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Auto Sales Will Remain in Doldrums for 2010

Recovery will not come until the third quarter.

by on Oct.05, 2009

The outlook for U.S. light vehicle sales is beginning to improve, according to a R. L. Polk & Company analysis. Polk estimates new light vehicle sales in 2010 will be up 9.6% when compared to a disastrous 2009, with third quarter 2010 sales estimated to be the strongest, at an anticipated 28% of the annual total.

Polk claims the bottoming out of the housing market, a reversal in the decline of home prices, expansion in manufacturing, and improved consumer sentiment indicate positive signs that an  economic recovery is underway.

The prediction seems optimistic in the face of 10% unemployment rates, the highest in three decades as businesses continue to cut back in what is shaping up to be a jobless recovery.

Based on what Polk sees as improving economic conditions, it has increased its 2010 light vehicle sales forecast slightly to 11.2 million units from 10.8 million previously forecast.

News and Reviews!

News and Reviews!

September 2009 light vehicle sales declined to 745,000 new units when compared with robust August sales of 1.26 million units as the result of the “Cash for Clunkers” program. Once the program ended, inventories were down and showroom traffic dropped.


U.S. Senate Approves Cash for Clunkers Funding

All Republicans except four from auto states opposed the bill.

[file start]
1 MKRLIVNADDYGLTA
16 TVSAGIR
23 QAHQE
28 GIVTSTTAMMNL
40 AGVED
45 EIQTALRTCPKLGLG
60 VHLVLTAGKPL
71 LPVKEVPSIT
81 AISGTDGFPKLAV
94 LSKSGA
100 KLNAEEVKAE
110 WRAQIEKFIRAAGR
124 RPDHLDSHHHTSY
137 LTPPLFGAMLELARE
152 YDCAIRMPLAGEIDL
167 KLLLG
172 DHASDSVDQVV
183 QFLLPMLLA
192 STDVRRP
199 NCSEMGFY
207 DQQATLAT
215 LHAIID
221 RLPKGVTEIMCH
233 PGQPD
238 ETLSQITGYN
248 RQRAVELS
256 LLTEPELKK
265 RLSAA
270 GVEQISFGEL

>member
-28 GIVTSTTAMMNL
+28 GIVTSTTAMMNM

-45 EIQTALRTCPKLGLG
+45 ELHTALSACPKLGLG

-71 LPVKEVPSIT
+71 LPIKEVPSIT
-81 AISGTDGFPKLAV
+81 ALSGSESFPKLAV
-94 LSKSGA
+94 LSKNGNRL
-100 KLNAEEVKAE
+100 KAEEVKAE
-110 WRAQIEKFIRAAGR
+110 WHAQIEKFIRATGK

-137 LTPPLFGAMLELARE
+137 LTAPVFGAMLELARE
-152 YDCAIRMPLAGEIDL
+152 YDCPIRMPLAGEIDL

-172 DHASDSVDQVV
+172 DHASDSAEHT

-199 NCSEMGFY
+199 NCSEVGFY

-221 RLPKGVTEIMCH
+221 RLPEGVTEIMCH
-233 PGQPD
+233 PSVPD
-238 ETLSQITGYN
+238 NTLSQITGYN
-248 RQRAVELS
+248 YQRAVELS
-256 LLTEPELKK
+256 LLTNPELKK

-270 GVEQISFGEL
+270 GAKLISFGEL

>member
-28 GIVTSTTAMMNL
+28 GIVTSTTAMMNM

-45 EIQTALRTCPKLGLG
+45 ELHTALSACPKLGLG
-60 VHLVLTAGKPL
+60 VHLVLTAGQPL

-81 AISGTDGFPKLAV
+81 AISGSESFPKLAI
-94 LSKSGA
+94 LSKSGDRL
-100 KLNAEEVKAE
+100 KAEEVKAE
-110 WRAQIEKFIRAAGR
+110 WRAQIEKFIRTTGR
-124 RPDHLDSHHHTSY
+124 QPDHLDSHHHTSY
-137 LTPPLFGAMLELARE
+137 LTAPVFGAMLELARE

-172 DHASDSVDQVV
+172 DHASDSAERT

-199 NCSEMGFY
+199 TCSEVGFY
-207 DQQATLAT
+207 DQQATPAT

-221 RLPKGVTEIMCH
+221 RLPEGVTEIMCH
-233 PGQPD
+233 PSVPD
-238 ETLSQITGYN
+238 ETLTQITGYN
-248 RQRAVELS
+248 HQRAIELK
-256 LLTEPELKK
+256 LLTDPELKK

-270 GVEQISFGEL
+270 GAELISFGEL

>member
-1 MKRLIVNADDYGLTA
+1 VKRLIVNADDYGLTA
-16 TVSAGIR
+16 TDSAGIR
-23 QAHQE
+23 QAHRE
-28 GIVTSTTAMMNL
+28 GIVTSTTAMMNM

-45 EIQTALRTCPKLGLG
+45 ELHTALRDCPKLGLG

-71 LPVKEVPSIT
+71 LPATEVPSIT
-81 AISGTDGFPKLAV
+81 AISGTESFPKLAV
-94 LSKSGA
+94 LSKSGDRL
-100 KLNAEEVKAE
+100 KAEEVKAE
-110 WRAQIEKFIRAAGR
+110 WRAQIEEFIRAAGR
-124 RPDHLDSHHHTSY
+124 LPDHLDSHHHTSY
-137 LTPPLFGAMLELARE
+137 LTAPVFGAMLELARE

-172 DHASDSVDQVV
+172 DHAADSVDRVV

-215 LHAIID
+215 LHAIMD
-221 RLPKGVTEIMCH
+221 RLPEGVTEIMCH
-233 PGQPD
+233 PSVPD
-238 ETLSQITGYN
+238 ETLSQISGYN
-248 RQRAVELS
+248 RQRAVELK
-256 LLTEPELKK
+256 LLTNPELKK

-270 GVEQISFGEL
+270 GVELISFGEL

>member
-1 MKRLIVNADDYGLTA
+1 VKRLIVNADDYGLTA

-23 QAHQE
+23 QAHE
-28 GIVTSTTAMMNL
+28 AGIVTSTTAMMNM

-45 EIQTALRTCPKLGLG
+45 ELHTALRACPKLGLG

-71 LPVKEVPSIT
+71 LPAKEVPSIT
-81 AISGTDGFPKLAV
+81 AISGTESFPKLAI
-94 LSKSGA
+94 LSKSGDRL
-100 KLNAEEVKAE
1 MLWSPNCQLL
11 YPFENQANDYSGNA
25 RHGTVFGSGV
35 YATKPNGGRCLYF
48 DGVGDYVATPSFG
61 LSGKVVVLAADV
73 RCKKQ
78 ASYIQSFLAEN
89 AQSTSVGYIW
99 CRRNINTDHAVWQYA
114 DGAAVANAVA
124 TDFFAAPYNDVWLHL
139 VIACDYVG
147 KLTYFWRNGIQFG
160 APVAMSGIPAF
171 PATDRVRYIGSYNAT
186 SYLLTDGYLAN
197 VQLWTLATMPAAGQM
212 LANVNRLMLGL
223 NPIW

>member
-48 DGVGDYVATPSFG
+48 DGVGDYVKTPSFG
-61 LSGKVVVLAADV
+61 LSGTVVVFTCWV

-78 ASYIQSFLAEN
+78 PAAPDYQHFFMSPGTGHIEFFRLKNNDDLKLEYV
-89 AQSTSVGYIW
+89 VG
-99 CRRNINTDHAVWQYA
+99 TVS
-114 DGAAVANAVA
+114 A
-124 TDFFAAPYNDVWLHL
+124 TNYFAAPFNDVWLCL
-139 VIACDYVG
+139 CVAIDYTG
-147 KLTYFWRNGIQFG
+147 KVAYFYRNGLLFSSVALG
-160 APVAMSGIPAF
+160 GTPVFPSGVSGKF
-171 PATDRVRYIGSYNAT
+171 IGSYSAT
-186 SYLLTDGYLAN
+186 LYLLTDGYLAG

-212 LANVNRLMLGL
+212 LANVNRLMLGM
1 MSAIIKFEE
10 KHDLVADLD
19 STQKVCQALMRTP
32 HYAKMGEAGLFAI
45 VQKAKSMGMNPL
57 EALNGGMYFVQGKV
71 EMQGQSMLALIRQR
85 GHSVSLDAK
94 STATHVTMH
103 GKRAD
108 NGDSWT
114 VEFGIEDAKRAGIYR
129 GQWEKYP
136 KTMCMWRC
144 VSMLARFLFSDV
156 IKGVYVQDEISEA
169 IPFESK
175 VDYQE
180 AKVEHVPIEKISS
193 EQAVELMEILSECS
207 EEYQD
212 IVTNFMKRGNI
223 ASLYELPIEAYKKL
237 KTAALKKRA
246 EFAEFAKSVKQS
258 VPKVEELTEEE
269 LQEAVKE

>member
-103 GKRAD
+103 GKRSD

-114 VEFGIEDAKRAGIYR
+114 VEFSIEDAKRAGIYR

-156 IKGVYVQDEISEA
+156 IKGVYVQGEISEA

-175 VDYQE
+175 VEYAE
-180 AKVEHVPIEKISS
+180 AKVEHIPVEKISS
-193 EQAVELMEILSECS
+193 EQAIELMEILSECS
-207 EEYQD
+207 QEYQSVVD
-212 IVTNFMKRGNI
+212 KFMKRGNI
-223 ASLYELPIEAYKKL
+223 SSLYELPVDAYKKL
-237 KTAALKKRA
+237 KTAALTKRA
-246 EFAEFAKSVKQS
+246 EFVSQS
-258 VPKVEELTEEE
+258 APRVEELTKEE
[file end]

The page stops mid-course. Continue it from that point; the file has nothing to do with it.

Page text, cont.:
by on Jun.19, 2009

Late yesterday the U.S. Senate went along with a slimmed down version of the Cash for Clunkers bill already approved by the House of Representatives last week. The bill offers incentives of $3,500 to $4,500 to car buyers who trade in their vehicles for more fuel-efficient vehicles by this October.

The bill just squeaked through after strong lobbying by the Democratic leadership overcame unified Republican opposition.

Four Republicans — Kit Bond, Missouri, Thad Cochran, Mississippi, Susan Collins, Maine and George Voinovich, Ohio voted with 54 Democrats in favor of the clunker measure. The other two votes needed to block procedural move by the Republicans to kill it came form two independents. Ben Nelson, Democrat, Nebraska, voted against the bill, with 35 Republicans.



Sales %  over ’08

GermanyVehicle Scrappage Incentive

  • €2,500 ($3,250) per car
  • Car >9yrs old
  • Car meet Euro-4 emissions
  • Scrappage program implemented Jan. 12, ’09
  • Sales growth highest of all major mkts.
  • Total participation is expected to total 2 million vehicles, representing 60% of total ’08 sales
  • Estimated cost up to €5 billion ($6.5 billion) up from the initial est. of €1.5 billion
March (+40%)April (+19%)

May (+40%)

ChinaVehicle Scrappage & Tax Reduction Incentive

  • Up to RMB 5,000 (US$731) for cars with smaller engines
  • Scrappage incentive implemented March ’09
  • Sales jump dramatically as a result of the two incentive programs
  • RMB 5 billion (US$730 million) allocated for scrappage program
  • Tax reduction implemented January ’09
  • 50% tax reduction on cars with <=1.6 ltr. engine
February (+29%)March (+8%)

April (+25%)

FranceVehicle Scrappage Incentive